Star Wars: The Clone Wars Reviews
A long time ago in a living room far, far away...
Star Wars: The Clone Wars, because the space between Episode II and III had interesting story potential and because George Lucas wanted more money following the prequel trilogy. We kick off the original stand-alone Star Wars movie (albeit animated) with a narration over b-roll replacing the opening crawl, and then we get (wait for it), a boring political scene that's relevant to the plot, but it doesn't bring the story to a screeching halt, and instead of long discussion, we meet up with Obi-Wan Kenobi (James Arnold Taylor) and Anakin Skywalker (Matt Lanter, who proves not be be robotic like Hayden Christensen, but in fact, full of character, one of the ways this is better than the whole prequel trilogy put together). They lead a battle that gets set up in two episodes of the show this movie launches, aired six months, then 19 months later. When the Separatist army falls back, Obi-Wan and Anakin get their supplies from a ship they sent off before the battle, and along with the new supplies comes Ahsoka Tano (Ashley Eckstein), who was assigned to Anakin as his padawan learner, continuing a master-apprentice line that started with Count Dooku, who taught Qui-Gon, who taught Obi-Wan, who taught Anakin as best he can. This movie alone does a better job of showing those two as friends and Anakin as the man Obi-Wan would describe to Luke in A New Hope, but that's a different discussion. The plot moves quickly (this was supposed to be four TV episodes before George Lucas decided on a theatrical release), going from Christophsis to Teth, Tatooine, and Coruscant telling the story of Jabba the Hutt's son who got taken. Jabba doesn't know who it was, he doesn't know what they want. He has a particular lack of skills, and instead of looking for them and finding them, Jabba hires bounty hunters, then the Republic. It's lower stakes than the other Star Wars movies, but again, four episodes converted to movie. They tell it great, and we get better development of Anakin in this movie alone than the prequels, and the show that followed really helps too. What they meant well in, but failed to do was animate the characters decently. The action in lightsaber duels, space battles, and ground battles were great to look at, but the characters look unforgivably stiff in close up shots. I won't dwell on that, because it was a primitive, new system of animation. What I can forgive for being different though is Kevin Kiner's soundtrack, which does its job right throughout, and is used appropriately. The humor also works well, and the way the clones and battle droids are humorous is a great contrast to humans vs. machines: the clones are funny when they're listening to Ahsoka's story and when some make good one-liners, but when droids do an action that evokes laughter, you get a sense of how bumbling and incompetent they are. It seems to undermine their legitimacy as a threat at first, but they still do plenty of damage to the clones to remind us why they're taken as a threat. Overall, Star Wars: The Clone Wars, as the original stand-alone Star Wars movie (featuring Anakin Skywalker from the movies, contributing to the Skywalker saga) does its job by launching the TV show that followed and giving us a better Anakin Skywalker than any of the prequels ever did. Hayden Christensen was coarse, rough, and irritating, and he showed personality nowhere. Not Matt Lanter, he was the opposite of that: energetic, entertaining, and showing personality at every turn.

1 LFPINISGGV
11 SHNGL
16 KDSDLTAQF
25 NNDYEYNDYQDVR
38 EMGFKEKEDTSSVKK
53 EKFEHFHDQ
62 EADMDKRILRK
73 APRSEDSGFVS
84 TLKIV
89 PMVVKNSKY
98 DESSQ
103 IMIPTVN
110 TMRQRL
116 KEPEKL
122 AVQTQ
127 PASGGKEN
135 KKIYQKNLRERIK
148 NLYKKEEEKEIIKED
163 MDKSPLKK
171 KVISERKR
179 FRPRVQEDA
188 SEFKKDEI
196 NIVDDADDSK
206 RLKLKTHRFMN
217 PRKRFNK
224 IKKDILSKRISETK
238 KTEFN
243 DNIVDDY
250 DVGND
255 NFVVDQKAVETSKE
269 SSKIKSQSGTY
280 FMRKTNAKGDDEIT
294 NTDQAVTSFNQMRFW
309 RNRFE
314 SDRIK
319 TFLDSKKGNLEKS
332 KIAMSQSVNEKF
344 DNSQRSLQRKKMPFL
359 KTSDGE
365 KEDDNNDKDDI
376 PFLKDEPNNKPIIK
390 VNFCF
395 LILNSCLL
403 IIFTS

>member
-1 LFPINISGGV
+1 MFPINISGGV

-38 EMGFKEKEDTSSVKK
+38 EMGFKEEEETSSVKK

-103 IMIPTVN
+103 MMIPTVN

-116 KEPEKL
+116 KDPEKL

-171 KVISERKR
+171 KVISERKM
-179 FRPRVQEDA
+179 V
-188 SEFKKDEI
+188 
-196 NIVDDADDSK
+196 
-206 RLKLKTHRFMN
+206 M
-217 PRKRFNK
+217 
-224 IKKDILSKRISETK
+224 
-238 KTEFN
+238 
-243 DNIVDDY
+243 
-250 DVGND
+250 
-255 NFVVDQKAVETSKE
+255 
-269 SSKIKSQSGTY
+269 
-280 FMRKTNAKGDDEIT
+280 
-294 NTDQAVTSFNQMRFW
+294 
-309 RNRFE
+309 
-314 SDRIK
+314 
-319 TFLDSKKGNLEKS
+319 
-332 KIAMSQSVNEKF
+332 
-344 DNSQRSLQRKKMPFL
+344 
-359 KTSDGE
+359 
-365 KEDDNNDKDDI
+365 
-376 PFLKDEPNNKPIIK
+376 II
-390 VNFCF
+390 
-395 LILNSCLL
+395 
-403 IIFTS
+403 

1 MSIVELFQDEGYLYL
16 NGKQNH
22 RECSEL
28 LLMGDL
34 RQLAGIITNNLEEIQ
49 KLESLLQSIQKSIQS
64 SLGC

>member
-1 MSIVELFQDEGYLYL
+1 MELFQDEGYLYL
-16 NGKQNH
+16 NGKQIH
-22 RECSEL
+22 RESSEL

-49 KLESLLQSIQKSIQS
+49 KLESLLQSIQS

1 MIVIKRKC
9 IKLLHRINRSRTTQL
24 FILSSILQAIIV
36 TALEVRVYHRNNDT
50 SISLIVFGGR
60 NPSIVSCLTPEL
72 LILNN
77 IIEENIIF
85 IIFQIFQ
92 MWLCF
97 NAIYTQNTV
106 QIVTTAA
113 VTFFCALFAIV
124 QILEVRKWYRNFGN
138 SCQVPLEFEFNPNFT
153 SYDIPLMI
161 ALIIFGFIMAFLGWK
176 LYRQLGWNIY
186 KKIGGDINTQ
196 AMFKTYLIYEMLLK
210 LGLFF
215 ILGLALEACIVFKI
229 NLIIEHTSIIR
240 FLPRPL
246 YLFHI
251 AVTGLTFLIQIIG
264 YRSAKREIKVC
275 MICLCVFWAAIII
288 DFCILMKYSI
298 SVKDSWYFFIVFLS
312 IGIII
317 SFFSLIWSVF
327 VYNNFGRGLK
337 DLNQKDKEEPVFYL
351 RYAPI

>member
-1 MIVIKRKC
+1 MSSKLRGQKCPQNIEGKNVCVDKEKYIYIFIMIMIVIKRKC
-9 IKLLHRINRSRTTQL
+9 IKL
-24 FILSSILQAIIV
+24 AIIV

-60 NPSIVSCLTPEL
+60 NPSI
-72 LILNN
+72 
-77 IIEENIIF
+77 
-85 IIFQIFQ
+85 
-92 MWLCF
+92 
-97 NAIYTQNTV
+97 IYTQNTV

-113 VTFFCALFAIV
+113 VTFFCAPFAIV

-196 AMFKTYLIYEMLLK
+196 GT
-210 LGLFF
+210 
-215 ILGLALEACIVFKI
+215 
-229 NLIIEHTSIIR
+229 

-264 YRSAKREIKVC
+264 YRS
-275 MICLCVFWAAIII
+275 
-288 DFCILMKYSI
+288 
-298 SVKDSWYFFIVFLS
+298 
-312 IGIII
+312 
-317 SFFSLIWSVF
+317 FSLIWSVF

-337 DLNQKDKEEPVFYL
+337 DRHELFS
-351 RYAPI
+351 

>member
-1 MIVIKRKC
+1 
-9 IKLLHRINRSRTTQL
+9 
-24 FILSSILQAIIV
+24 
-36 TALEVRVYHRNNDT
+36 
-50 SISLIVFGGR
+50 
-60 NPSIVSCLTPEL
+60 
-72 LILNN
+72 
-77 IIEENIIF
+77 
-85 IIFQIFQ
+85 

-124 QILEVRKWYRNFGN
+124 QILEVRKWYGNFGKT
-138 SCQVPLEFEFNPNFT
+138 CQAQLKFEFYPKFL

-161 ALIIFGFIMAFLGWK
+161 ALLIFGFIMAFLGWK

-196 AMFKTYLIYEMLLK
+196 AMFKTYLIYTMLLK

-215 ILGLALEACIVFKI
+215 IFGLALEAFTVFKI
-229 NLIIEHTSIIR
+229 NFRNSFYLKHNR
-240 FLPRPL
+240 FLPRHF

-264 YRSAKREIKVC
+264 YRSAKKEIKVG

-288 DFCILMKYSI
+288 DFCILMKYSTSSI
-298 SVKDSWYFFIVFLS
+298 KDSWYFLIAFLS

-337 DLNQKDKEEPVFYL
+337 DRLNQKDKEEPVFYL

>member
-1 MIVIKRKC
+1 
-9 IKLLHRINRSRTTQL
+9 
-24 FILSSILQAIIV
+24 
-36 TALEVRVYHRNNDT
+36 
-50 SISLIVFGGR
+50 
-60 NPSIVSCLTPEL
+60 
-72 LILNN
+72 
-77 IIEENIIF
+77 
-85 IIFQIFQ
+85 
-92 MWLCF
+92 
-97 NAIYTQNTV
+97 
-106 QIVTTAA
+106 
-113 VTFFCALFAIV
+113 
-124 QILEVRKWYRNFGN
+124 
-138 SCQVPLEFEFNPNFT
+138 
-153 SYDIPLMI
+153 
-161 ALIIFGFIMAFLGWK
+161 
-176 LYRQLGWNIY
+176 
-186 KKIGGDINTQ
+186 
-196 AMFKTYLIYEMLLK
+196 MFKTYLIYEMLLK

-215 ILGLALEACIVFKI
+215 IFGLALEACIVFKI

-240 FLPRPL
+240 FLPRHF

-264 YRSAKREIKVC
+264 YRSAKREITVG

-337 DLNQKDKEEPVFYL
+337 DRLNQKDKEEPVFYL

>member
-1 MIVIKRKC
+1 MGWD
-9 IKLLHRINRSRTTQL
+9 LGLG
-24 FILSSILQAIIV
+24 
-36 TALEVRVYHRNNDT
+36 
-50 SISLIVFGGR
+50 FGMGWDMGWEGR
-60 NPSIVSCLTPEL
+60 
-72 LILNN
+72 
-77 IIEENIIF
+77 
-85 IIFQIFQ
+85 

To kick off the first ever CGI Star Wars TV show, what does George Lucas do? He has what was originally planned as a story arc for the TV show released in theaters as a movie. As a Star Wars fan, I didn't see any problem with an animated film or TV show. As a fan of animation, I think that early on it may take getting used to, but looks amazingly realistic after a while. The plot centers around the kidnapping of Jabba the Hutt's son Rotta, which still makes for a nice story, even if it's a small one in a massive fictional universe of Jedi and Sith, etc (I could go on all day about things like that, but I won't here). There are rather familiar characters like Obi-Wan, Anakin, and Commander Cody, with new ones like the clone Captain Rex, and Anakin's new padawan, Ahsoka Tano (voice of Ashley Eckstein). Most of the voice acting is done by lesser known actors such as James Arnold Taylor, Matt Lanter, Dee Bradley Baker, Nika Futterman, etc (Again, I could go on all day, but won't). These are actors who provide cartoon voices. I think they're cool, but there are three well-knowns: Samuel L. Jackson, Christopher Lee, and Anthony Daniels, as Mace Windu, Count Dooku, and C-3PO, reprising prior Star wars roles (Thank the maker Hayden Christianson didn't return for Anakin). John Williams is credited for the original Star Wars themes, but Kevin Kiner did a fine job with new ones, and injecting older ones. The droids are made to be more humorous, making for humorous dialogue, but in the end, The Clone Wars is just the start of a larger series. The force wasn't that strong with the first two prequels, but certainly is stronger here.
Did no one at Lucasfilm mention to George that it was a freaking stupid idea to make these garbage cartoons?